Both scientific research and Biblical truths speak to the protective power of intimate relationships. We are designed to love a few precious others who will protect us through the trials and tribulations of life. As researcher and psychologist Sue Johnson writes, “Sex may impel us to mate, but it is love that assures our existence.”  We cannot survive without it. History repeatedly shows us this. From the children Bowlby worked with in post-war Europe to the infamous case of Genie who was bound in a crib and locked alone in a room for the first 13 years of her life, we have learned that emotional isolation not only has the potential to make us sick, but the power to kill us. Because we are inexorably social beings, the most catastrophic event involves the shattering of human connections. As W. H. Auden put it, “We must love one another or die.” This is, after all, the message we have heard from the beginning (1 John 3:11).

Love Reclaimed

Love—that deep, emotional bond between two people—does indeed lie at the heart of every one of our stories. Whether it’s a love between friends, family members, or a romantic partner, we are all engaged in a call-and-response system, a dyadic synchrony; I liken it to a dance, full of emotional dialogue and interaction.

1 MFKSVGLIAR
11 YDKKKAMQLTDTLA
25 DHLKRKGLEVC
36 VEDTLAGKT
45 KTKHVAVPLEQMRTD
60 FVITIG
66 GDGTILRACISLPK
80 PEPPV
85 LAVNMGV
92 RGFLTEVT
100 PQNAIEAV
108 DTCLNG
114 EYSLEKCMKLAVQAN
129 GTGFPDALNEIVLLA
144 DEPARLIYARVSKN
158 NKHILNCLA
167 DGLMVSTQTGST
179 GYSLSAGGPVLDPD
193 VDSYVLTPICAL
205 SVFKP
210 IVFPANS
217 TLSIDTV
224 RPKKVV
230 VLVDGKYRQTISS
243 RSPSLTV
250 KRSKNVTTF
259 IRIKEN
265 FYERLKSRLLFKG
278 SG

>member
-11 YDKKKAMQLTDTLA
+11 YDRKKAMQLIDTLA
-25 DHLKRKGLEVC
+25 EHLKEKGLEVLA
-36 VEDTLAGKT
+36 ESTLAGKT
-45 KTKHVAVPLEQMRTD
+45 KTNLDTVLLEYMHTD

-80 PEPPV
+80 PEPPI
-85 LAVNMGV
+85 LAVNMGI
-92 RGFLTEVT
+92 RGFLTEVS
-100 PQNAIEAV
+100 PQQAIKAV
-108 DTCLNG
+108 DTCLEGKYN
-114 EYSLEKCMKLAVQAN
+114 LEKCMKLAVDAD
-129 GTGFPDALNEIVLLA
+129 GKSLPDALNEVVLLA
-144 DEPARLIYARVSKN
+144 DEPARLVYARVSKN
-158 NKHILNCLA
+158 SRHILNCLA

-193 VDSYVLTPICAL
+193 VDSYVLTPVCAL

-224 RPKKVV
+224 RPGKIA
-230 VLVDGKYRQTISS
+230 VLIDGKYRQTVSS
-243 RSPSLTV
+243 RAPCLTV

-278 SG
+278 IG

At our best, we hold each other close and seamlessly engage with one another, mutually taking turns, gently leading and following, respectful of each other’s space but also not afraid to become one.

But like the best professional dancers, we occasionally fall and trip and step on each other’s toes. We get hurt. Maybe crushed at times. And then we get up and start over again—at least that is the hope. The dance continues. Partners might change, we learn new steps and moves, and we perfect old ones. We draw close and we step back; we move together in harmony and we go out on our own, proud to do our own thing occasionally. The dance continues, weaving through time and space, yet grounding us in the here-and-now.

For Christians who put their faith in a Triune God, the author of all love, we have assurance that our ultimate dance partner will always protect, always trust, always hope, and always persevere. Christ modeled the greatest act of love, through His sacrifice on our behalf, while God the Father shows us mercy and grace, and the Holy Spirit indwells to infuse our hearts with God’s presence and comfort.

Now cue the music—and get out on the dance floor.

Dr. Andrea Gurney is a licensed clinical psychologist, author, and professor at Westmont College in Santa Barbara, California, where she lives with her husband, two daughters, and beloved golden doodle! She has spent the past two decades working with children, adolescents, individuals, couples and families in her private practice. She is a champion for relationships.